2. Does what's best for the customer whenever possible, balanced against the company's needs

3. Fulfills all its promises to customers and does what it says it will do, efficiently

4. Manages and coordinates all brand messaging to ensure a compelling and consistent story

5. Uses a loyalty program, churn reduction, and/or win-back initiative to retain customers longer

6. Focuses on quarterly profits as the most important, comprehensive, and measurable KPIs.

 

21st Century—A Trustable Company

1. Follows the Golden Rule toward customers and builds a corporate culture around that principle

2. Designs its business to ensure that what's best for the customer is financially better for the firm, overall

3. Follows through on the spirit of what it promises by proactively looking out for customer interests

4. Recognizes that what people say about the brand is far more important than what the company says

5. Seeks to ensure that customers want to remain loyal because they trust the firm to act in their interest

6. Uses customer analytics to balance current profits against changes in actual shareholder value


Everybody's talking about trust these days, and many use trust as a synonym for what we might call "reputation," or "regard," or "popularity," or "familiarity." Brand equity like this is valuable and worth pursuing, but it's not the same as "trustworthiness," any more than fresh paint and a freshly mown lawn can reveal whether or not a house has a solid foundation.

Some of the best books on business and personal relationships have been written on the broader subject of trust. These books—even just the really good ones—are too numerous to mention here, but we do want to acknowledge the works of Stephen M. R. Covey, Charles H. Green, and a host of others, and we suspect you've read at least some of them.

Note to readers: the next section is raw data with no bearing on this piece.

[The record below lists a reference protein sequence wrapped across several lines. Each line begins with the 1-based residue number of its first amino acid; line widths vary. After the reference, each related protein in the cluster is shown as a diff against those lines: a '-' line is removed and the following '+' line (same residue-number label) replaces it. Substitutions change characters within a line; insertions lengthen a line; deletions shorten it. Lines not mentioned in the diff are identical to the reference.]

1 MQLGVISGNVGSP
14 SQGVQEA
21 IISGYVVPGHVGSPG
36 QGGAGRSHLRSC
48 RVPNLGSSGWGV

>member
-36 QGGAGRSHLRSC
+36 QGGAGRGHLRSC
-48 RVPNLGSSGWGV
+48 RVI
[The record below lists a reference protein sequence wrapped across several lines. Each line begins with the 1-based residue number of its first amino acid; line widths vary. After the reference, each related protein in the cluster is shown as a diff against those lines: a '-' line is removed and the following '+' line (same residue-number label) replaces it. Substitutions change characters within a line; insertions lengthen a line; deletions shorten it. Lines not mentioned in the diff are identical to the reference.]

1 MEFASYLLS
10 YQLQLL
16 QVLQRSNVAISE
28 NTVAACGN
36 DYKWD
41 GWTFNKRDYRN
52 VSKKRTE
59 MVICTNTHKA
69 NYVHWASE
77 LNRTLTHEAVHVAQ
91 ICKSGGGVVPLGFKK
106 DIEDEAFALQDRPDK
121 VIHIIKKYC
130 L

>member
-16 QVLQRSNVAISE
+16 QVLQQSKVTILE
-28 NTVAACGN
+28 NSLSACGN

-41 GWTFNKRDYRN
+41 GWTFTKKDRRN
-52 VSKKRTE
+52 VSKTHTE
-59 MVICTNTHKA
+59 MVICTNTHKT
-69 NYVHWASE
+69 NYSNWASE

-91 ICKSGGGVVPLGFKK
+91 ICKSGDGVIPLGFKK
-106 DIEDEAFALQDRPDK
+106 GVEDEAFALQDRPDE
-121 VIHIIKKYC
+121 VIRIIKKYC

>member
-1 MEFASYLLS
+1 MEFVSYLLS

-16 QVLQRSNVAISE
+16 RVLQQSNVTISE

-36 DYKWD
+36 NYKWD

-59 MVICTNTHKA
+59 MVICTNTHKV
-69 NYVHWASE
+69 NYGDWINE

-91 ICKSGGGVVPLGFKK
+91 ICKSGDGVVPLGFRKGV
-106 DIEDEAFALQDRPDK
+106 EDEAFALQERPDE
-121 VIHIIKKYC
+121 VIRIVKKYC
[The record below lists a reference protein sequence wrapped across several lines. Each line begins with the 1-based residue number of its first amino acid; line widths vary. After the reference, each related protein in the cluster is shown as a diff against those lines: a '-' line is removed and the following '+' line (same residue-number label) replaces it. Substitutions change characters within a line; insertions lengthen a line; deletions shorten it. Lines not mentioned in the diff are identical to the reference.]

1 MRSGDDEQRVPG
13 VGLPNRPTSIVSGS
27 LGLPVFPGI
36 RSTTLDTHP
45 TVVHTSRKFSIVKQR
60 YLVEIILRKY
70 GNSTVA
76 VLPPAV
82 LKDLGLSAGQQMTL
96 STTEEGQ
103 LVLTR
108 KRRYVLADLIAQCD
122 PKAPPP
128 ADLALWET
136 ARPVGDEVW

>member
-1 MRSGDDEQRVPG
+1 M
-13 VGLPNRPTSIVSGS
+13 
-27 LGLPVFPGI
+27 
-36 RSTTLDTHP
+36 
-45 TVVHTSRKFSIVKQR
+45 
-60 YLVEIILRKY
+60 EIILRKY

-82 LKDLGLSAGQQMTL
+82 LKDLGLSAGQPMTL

We also appreciate the work done by the Edelman Trust Barometer. In this book we will focus on why simple trustworthiness is no longer sufficient, and why a more extreme form of trust—trustability—will soon be the new standard by which consumers measure the businesses and brands they buy from. And then we'll talk about how companies must respond to this demand, if they want to remain competitively viable.

For the most part, the business authors who've written about trust in the past have developed their own taxonomies to catalog the various elements that make up trustworthiness, ranging from dependability and reliability to honesty and authenticity. In synthesizing these ideas and joining them to our own, we're going to suggest that the most direct way to think about trust is in terms of a combination of good intentions and competence. In other words, being trustworthy requires: doing the right thing and doing things right.

Peter Drucker referred to doing things right as "management." (That's the competence piece.) Doing the right thing? He called that "leadership," and that's the piece that's all about good faith, playing fair, and best intentions.

We'll be talking a lot more about these elements as the book progresses, as well as about the underlying foundations of organizational production, the sharing economy, rethinking managerial "control," the difference between intentions and actions, the mandate for hassle-free customer experiences, and a new way to think about what it means when a company creates value—and how that drives the need for Extreme Trust.

Mostly, if you want to succeed, you will need your customers to see you as reliable, dependable, credible, helpful, respectful, open, responsive, and honest. Whether you're any of these things or not, they'll still be telling their friends about you. You'll succeed when you generate ease of mind in helping your customers succeed.

Ultimately, our goal is to help you figure out how your business should adapt, as technology inevitably ushers in an age of extreme transparency. Extreme Trust is our answer. Being proactively trustworthy. Treating your customers just the way you would want to be treated if you were in their shoes.